EMD GP49

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EMD GP49
Alaska GP49s at Seattle SODO (CC).jpg
Alaska Railroad GP49s in Seattle.
Specifications
Power typeDiesel-electric
BuilderGeneral Motors Electro-Motive Division
ModelGP49
AAR wheel arr.B-B
Gauge4 ft 8 12 in (1,435 mm)
1,000 mm (3 ft 3 38 in), Chile
Prime moverEMD 645F3B
Power output2,800 hp (2.09 MW)
Career
 
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EMD GP49
Alaska GP49s at Seattle SODO (CC).jpg
Alaska Railroad GP49s in Seattle.
Specifications
Power typeDiesel-electric
BuilderGeneral Motors Electro-Motive Division
ModelGP49
AAR wheel arr.B-B
Gauge4 ft 8 12 in (1,435 mm)
1,000 mm (3 ft 3 38 in), Chile
Prime moverEMD 645F3B
Power output2,800 hp (2.09 MW)
Career

An EMD GP49 is a 4-axle diesel locomotive built by General Motors Electro-Motive Division. Power was provided by an EMD 645F3B 12-cylinder engine which generated 2,800 horsepower (2.09 MW). The GP49 was marketed as one of four models in the 50 series introduced in 1979. The 50 series includes GP/SD49 and GP/SD50. Both the GP and SD50 was relatively popular with a total of 278 GP50's and 427 SD50s built. The SD49 was advertised but never built and a total of 9 GP49's were built.

Alaska Railroad is the only company that ordered it in two orders; the first was ARR 2801-2804 under order number 837049-1-4, built in September 1983 and the second was ARR 2805-2809 under order number 847035-1-5, built in May 1985. Six GP39Xs were built in November 1980 for the Southern Railway under order Number 786284-1-6 and upgraded to GP49's shortly thereafter.

Performance[edit]

While possessing a fairly high power rating (total of 2,950 hp or 2.20 MW), the traction horsepower was rated at 2,800 hp (2.09 MW) while 150 hp (110 kW) was used to run the on board appliances. The GP49 is known for its slow acceleration, this was due to the radar unit that is mounted under the front pilot to monitor the actual ground speed when the engine is moving to prevent wheel slip. This system is known as EMD's Super Series wheel slip control that was introduced on the GP40X. It tells the engine's computer to slow the speed of the motors to prevent wheel slip. The GP49 is equipped with a 12-645F3B engine with an AR15 alternator rated at 4680 amperes and has four D87 traction motors. Externally the GP49 looks like a GP50 but has two 48" fans above the radiator instead of three as on the GP50, and the engine-room has eight access doors on each side under the Dynamic Brake blister for engine and turbocharger maintenance, while the GP50 has ten.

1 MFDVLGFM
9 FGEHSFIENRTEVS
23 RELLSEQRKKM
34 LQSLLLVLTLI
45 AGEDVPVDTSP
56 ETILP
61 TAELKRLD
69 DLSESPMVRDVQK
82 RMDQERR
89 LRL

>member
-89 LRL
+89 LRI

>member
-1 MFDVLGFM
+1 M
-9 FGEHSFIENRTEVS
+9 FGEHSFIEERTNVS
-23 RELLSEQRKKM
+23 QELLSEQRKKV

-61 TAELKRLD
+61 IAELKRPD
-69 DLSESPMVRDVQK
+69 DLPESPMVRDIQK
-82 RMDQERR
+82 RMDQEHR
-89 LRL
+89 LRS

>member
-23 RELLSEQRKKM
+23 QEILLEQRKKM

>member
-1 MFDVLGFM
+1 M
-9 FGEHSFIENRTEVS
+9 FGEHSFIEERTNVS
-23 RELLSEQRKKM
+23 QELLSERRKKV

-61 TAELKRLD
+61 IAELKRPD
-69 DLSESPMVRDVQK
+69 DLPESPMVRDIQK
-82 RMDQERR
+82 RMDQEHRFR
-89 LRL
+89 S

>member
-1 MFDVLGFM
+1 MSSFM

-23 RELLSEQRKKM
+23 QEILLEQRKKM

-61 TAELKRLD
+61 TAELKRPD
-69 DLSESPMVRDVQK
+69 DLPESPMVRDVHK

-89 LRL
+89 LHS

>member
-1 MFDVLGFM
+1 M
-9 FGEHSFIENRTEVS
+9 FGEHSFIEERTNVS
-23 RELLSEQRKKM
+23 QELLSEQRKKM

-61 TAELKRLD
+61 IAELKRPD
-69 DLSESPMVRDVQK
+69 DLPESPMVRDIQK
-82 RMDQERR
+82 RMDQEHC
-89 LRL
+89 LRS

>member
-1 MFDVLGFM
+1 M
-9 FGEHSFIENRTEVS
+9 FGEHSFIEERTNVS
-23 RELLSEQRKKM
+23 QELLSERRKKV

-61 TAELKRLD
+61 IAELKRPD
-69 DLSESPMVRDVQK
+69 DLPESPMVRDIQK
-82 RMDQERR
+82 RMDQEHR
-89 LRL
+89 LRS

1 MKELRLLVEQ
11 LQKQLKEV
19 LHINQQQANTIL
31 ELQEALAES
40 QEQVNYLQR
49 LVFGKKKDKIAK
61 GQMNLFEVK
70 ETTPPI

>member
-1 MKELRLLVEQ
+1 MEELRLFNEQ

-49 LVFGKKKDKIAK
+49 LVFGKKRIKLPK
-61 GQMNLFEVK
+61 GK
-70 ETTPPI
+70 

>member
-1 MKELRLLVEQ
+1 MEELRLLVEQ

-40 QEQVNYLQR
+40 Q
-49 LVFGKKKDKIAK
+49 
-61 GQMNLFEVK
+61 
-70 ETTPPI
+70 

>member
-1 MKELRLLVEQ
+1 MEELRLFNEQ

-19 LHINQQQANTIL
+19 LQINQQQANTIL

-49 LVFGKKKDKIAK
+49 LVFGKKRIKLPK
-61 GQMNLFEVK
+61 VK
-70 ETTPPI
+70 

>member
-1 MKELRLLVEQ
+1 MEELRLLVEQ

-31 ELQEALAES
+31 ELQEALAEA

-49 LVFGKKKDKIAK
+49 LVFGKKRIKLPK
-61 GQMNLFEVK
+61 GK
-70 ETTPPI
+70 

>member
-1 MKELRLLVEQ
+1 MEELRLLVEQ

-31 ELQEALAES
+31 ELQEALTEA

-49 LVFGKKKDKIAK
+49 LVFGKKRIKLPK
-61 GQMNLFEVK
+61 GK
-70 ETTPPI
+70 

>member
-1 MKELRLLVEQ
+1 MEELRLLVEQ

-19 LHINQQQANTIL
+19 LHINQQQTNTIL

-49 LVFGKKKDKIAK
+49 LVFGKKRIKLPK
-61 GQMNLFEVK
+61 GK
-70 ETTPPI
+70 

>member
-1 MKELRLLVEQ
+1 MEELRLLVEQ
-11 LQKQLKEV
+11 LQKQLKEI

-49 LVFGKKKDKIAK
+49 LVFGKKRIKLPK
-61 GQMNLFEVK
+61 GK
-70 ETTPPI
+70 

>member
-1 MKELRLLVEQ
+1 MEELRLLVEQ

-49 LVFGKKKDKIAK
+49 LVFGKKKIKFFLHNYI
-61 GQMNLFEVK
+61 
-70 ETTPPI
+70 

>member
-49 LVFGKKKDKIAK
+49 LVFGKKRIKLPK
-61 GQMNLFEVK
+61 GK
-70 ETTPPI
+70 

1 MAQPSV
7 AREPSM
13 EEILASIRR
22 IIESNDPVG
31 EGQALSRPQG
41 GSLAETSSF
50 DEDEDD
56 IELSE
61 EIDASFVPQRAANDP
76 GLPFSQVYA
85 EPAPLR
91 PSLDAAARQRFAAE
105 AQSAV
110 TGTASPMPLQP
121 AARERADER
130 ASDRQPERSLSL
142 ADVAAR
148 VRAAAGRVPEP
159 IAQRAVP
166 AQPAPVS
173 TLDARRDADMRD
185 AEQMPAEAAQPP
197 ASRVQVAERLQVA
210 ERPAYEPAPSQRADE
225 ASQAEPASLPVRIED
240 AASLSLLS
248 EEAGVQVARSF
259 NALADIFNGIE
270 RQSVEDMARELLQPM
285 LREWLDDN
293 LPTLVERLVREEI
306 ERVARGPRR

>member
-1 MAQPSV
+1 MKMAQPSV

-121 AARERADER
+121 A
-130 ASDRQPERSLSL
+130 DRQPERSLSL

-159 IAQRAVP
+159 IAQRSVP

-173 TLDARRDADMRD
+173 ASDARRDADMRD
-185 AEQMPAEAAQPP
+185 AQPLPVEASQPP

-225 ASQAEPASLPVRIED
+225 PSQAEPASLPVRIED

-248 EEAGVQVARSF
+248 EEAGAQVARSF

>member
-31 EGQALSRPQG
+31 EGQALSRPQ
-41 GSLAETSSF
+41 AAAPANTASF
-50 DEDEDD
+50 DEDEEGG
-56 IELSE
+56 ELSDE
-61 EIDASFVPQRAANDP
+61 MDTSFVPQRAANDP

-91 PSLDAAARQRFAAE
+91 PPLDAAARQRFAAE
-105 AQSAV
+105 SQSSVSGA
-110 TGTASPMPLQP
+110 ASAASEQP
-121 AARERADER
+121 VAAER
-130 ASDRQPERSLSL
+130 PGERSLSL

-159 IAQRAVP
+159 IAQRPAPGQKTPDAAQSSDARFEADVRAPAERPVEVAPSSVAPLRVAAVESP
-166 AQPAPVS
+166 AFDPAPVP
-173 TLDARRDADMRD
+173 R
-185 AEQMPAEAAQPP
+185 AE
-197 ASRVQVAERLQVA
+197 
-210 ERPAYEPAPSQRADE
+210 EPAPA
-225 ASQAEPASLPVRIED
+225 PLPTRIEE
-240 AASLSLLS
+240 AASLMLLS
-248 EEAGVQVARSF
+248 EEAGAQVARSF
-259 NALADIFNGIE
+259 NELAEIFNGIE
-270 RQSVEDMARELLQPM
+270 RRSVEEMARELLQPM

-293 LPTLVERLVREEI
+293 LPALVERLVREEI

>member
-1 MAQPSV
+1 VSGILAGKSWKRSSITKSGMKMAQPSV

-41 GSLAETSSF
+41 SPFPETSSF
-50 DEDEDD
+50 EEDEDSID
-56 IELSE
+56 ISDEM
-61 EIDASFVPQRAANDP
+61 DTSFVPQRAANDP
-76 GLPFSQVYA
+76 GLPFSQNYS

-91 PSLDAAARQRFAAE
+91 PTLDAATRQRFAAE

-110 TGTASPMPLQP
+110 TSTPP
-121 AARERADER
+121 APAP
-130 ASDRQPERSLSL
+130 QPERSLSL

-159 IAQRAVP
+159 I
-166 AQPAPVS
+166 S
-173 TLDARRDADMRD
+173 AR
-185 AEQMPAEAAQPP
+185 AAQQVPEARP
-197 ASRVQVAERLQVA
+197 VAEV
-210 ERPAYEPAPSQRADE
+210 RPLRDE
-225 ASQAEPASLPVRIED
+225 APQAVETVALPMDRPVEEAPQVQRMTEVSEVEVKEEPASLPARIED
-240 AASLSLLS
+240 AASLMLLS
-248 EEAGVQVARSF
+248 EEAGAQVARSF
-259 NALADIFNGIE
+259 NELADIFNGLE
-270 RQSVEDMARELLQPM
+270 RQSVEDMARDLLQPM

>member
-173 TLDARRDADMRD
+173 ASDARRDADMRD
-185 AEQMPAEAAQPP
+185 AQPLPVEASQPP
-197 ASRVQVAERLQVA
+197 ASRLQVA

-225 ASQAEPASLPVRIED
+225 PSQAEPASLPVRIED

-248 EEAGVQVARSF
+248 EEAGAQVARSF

Use[edit]

Tri-Rail EMD GP49 in the Hialeah Railyard

In December 2006, the Alaska Railroad auctioned five units (numbers 2801, 2803, 2804, 2806, and 2807) plus parts;[1] Helm Leasing was the winning bidder with a bid of $1.3 million.[2] The Alaska Railroad's four remaining units (2802, 2805, 2808, and 2809) are still in service as of March, 2007.[3][4] As of July 2014, units 2803, 2806, and 2807 had been acquired by Frontier Rail and assigned to the new Cincinnati East Terminal Railway in Southwestern Ohio.

The units 2805 and 2808 are now part of the 28's fleet of one of the biggest Chilean freight operators, Ferronor S.A (Empresa de Transporte Ferroviario S.A)[5] and were transformated from GP-49's to SD-49's. They are in the Llanos de Soto Workshops (Vallenar) of Ferronor S.A and they are operating in Ferronor Vallenar trains, moving iron ore trains from Los Colorados Mine to the Guacolda Port in Huasco, Chile. 2805 is working with a slug locomotive, and old GE U9C rebuilt, now numbered 285, and 2808 is waiting for its slug, 288, also a rebuild of a U9C.

Tri-Rail in Florida has since bought Norfolk Southern's six GP49 variants (ex-GP39X units) for use on commuter trains in Florida. The locomotives have since been rebuilt with HEP, and have been de-rated to 2,400 hp (1,800 kW) from 2,800 hp (2,100 kW).[6]

References[edit]

  1. ^ Alaska Railroad Corporation invitation to bid
  2. ^ Alaska Railroad Corporation bid results for ITB 06-001, GP49 locomotive engines
  3. ^ Combs, John. Alaska Railroad at a Glance, John's Alaska Railroad Web Page. March 8, 2007, retrieved March 20, 2007.
  4. ^ Combs, John. Alaska Railroad Locomotive Roster, John's Alaska Railroad Web Page. December 15, 2006, accessed March 20, 2006.
  5. ^ FERRONOR, Chilean Freight Operation Concession on the meter gauge lines in the north
  6. ^ Destination: Freedom. Alaska Railroad buys eight locomotives. July 21, 2003, retrieved September 8, 2006.

External links[edit]